|Risks or hazards||There is a possible risk for migration of compounds from the packaging material (e.g. alkanes, alkenes, benzene compounds etc.).|
|Maturity||There exist some packaging materials which have been tested for high pressure thermal sterilisation. New types of packaging materials with better properties are still developed. The high pressure thermal sterilisation operation itself is not mature and still under development.|
|Modularity /Implementation||Special type of heat seal vacuum equipment is required for closing of some pouches|
|Consumer aspects||There is a growing demand for safer food products of higher quality. The packaging material (delamination etc.) plays also a major role for the appearance of the product.|
|Legal aspects||No legal aspects|
|Environmental aspects|| Directive 2004/12/EC2
Although the individual components of laminates and metallized films are technically recyclable, the difficulty in sorting and separating the material precludes economically feasible recycling.
Facilities that might be interesting for you
|Institutes||UMII - IATE, UNINA - DSA, CSIRO, IIT|
|Companies||Sealed Air Corp., Amcor Flexibles, Tefeng plastic, EVAL Europe|
|References||  Koutchma Tatiana; Song Yoonseok; Setikaite Ilona; et al. (2010): PACKAGING EVALUATION FOR HIGH-PRESSURE HIGH-TEMPERATURE STERILIZATION OF SHELF-STABLE FOODS, JOURNAL OF FOOD PROCESS ENGINEERING, 33 (6): 1097-1114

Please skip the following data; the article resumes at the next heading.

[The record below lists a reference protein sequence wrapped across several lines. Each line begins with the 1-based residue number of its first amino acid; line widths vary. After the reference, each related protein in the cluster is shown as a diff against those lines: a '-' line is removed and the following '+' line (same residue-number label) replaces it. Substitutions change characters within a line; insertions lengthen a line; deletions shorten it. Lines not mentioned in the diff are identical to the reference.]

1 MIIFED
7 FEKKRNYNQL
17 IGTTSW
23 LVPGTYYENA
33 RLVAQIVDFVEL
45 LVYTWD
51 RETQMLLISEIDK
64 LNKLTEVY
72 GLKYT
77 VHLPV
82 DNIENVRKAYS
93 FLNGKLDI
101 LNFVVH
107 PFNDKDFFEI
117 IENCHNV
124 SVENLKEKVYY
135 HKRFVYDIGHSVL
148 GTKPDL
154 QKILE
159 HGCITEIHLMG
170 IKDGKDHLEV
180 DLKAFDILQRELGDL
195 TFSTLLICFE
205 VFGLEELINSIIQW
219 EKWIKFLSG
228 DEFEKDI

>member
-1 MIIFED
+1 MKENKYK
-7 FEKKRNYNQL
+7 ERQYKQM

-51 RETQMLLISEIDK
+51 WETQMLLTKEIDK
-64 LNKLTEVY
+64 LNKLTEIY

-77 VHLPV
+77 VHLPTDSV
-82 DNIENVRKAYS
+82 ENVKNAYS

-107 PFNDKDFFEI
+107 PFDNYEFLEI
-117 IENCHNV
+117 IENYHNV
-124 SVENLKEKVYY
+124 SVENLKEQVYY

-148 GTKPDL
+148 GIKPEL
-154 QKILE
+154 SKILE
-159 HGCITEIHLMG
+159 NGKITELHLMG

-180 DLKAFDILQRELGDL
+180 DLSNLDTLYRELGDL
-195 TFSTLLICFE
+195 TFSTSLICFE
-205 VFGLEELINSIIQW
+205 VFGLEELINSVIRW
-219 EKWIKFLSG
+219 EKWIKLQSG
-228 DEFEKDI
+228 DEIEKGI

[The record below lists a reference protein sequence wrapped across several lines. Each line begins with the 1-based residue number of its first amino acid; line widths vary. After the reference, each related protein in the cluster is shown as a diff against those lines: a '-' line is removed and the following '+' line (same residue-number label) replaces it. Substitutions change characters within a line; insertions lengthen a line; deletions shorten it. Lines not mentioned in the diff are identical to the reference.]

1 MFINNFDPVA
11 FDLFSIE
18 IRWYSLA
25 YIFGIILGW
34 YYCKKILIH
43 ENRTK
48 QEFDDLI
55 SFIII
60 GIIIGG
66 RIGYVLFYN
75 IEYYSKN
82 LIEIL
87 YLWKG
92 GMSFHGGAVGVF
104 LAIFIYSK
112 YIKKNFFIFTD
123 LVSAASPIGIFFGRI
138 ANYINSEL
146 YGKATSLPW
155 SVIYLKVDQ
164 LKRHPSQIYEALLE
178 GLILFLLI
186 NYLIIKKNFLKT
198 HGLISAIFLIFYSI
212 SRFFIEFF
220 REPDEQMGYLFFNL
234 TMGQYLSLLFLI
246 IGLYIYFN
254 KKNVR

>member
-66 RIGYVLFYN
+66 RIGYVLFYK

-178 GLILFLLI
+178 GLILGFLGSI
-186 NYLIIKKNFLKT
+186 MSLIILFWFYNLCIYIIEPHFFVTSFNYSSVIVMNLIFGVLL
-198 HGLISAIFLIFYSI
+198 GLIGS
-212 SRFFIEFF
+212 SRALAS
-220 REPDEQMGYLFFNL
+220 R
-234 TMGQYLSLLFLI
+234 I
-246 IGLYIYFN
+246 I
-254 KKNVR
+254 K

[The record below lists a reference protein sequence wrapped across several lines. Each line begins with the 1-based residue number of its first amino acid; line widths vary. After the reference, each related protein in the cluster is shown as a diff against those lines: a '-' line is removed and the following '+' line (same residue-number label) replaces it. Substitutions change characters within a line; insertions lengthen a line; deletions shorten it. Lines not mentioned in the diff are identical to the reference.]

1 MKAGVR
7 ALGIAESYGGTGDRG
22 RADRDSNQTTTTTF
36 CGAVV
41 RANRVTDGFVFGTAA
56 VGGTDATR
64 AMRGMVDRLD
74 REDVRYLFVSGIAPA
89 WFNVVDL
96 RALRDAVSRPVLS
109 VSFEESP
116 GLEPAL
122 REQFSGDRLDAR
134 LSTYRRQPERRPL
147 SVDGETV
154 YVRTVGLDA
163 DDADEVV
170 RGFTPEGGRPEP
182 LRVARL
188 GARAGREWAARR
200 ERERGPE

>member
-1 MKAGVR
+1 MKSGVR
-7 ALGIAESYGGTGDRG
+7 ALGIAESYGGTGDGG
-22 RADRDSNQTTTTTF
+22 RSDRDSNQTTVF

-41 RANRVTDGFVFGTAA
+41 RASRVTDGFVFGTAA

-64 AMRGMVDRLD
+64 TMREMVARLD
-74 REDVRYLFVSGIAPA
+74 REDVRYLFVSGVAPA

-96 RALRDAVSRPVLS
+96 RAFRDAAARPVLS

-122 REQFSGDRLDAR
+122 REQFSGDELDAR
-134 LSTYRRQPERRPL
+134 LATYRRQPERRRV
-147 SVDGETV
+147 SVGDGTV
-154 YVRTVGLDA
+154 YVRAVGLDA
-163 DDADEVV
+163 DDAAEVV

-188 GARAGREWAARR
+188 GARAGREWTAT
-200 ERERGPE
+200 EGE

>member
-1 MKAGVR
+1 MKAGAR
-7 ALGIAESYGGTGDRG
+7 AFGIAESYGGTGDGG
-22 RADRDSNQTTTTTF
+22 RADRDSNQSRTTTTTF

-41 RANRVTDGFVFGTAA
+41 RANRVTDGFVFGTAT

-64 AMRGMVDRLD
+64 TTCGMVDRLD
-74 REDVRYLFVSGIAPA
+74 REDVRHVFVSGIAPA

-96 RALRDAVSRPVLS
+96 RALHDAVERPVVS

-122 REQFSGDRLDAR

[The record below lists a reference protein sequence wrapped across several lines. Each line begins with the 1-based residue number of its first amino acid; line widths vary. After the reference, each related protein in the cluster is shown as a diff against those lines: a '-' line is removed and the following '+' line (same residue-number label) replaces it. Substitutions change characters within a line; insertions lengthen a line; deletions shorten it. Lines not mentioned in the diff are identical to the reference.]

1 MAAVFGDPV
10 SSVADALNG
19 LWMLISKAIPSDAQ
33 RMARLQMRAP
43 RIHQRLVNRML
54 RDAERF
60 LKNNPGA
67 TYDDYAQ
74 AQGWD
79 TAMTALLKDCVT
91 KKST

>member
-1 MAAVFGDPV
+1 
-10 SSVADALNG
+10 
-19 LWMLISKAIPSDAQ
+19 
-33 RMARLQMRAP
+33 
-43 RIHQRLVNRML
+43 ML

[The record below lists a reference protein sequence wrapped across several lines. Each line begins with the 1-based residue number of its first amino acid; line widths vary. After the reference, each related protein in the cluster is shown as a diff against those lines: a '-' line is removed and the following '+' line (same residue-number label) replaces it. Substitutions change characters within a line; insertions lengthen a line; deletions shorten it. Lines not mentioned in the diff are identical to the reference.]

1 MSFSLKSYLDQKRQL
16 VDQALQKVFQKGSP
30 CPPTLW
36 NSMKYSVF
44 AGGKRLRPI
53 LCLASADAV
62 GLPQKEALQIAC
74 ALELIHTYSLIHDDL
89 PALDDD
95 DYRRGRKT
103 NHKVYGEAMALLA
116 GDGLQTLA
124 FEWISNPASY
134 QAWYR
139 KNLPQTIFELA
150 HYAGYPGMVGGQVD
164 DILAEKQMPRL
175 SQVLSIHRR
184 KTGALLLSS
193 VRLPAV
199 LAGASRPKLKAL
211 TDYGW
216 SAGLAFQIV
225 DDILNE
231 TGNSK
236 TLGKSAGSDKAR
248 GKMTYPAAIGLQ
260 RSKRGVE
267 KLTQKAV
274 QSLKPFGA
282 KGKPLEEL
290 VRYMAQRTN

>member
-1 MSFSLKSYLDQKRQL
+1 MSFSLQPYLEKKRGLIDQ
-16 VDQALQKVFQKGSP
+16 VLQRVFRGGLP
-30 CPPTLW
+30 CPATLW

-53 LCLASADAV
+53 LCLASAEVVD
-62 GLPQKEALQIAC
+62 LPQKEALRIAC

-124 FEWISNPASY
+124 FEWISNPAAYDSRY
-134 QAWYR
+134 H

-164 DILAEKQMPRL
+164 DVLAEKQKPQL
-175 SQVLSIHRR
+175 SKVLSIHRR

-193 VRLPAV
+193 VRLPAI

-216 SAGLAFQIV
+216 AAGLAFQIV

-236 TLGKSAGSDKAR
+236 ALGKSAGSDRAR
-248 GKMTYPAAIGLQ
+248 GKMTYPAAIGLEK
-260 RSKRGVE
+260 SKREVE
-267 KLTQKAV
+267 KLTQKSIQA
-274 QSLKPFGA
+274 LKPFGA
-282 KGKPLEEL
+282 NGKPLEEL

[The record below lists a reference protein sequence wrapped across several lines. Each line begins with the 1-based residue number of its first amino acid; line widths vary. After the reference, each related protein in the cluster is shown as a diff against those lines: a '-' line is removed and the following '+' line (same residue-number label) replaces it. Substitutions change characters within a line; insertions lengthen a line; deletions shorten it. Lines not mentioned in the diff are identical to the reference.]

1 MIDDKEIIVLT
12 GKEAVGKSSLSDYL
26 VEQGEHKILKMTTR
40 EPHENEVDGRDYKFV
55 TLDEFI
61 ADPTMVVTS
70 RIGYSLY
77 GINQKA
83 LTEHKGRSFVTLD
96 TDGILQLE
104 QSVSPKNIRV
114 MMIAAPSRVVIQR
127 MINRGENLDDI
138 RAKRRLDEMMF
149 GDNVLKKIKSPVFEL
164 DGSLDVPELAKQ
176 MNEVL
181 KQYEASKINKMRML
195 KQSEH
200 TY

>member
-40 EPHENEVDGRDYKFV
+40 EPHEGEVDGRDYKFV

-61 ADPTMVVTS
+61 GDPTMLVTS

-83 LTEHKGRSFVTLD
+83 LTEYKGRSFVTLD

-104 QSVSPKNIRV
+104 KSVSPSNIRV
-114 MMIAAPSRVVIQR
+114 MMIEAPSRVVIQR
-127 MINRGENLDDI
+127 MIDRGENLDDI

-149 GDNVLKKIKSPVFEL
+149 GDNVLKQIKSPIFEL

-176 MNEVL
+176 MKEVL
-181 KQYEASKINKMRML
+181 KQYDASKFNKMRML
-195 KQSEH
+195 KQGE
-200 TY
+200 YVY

Koutchma, T. and Marcotte, M. (2009): High hydrostatic pressure processing of foods: challenges for pasteurization and sterilization. 8th World Congress of Chemical Engineering, Montreal, Canada, 23–27 August.
 Bull M. K.; Steele R. J.; Kelly M.; et al. (2010): Packaging under pressure: Effects of high pressure, high temperature processing on the barrier properties of commonly available packaging materials, INNOVATIVE FOOD SCIENCE & EMERGING TECHNOLOGIES , 11 (4): 533-537
 Huseyin Ayvaz (2010): Influence of Packaging Material and Storage Conditions on the Quality Attributes of Pressure-Assisted Thermally Processed Carrots, Electronic Thesis or Dissertation , Ohio State University  Fairclough J. P.A., Conti M. (2009): Influence of ultra-high pressure sterilization on the structure of polymer films, Packaging Technology and Science, 22 (5): 303–310
 Hartmann, C., and Delgado, A. (2003): The Influence of Transport Phenomena During High-Pressure Processing of Packed Food on The Uniformity of Enzyme Inactivation, Biotechnol. Bioeng. 82(6):725–735.
 Barbosa-Cánovas, G.V. and P. Juliano. (2008): Food Sterilization by combining High Pressure and Thermal Energy. In: Food Engineering: Integrated Approaches, G.F. Gutiérrez-López, G.V. Barbosa-Cánovas, J. Welti-Chanes, E. Parada Arias, pp. 9-46.
 Mauricio-Iglesias M, Jansana S, Peyron S, Gontard N, Guillard V.(2010): Effect of high-pressure/temperature (HP/T) treatments of in-package food on additive migration from conventional and bio-sourced materials, Food Addit Contam Part A Chem Anal Control Expo Risk Assess, 27(1):118-27.
 Mauricio-Iglesias M., Peyron S., Chalier P., Gontard N. (2011): Scalping of four aroma compounds by one common (LDPE) and one biosourced (PLA
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The thickness of the material, as well as its thermal diffusivity, can affect the rate of heat conduction to (or from) the product during preheating (or cooling).warning.png"thermal diffusivity, thickness, seal strength, overall integrity, oxygen permeability and water vapour, max. temperature, light permeability for light sensitive products